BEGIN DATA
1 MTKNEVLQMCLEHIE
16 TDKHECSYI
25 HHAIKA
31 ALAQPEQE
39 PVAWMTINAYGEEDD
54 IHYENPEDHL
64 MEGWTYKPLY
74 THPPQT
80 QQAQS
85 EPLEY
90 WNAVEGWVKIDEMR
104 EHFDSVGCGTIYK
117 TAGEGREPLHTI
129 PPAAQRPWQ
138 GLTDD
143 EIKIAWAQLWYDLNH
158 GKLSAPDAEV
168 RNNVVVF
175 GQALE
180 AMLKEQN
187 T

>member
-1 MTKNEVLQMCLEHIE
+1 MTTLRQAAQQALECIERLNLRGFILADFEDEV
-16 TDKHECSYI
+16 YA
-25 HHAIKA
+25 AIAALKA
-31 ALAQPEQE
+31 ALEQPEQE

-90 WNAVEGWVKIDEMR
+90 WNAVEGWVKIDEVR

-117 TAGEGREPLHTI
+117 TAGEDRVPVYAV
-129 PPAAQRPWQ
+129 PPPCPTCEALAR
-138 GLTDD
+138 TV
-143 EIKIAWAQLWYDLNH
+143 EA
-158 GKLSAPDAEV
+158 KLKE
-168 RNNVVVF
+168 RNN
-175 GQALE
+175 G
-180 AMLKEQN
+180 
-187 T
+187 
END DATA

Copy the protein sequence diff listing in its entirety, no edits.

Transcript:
1 MTKNEVLQMCLEHIE
16 TDKHECSYI
25 HHAIKA
31 ALAQPEQE
39 PVAWMTINAYGEEDD
54 IHYENPEDHL
64 MEGWTYKPLY
74 THPPQT
80 QQAQS
85 EPLEY
90 WNAVEGWVKIDEMR
104 EHFDSVGCGTIYK
117 TAGEGREPLHTI
129 PPAAQRPWQ
138 GLTDD
143 EIKIAWAQLWYDLNH
158 GKLSAPDAEV
168 RNNVVVF
175 GQALE
180 AMLKEQN
187 T

>member
-1 MTKNEVLQMCLEHIE
+1 MTTLRQAAQQALECIERLNLRGFILADFEDEV
-16 TDKHECSYI
+16 YA
-25 HHAIKA
+25 AIAALKA
-31 ALAQPEQE
+31 ALEQPEQE

-90 WNAVEGWVKIDEMR
+90 WNAVEGWVKIDEVR

-117 TAGEGREPLHTI
+117 TAGEDRVPVYAV
-129 PPAAQRPWQ
+129 PPPCPTCEALAR
-138 GLTDD
+138 TV
-143 EIKIAWAQLWYDLNH
+143 EA
-158 GKLSAPDAEV
+158 KLKE
-168 RNNVVVF
+168 RNN
-175 GQALE
+175 G
-180 AMLKEQN
+180 
-187 T
+187 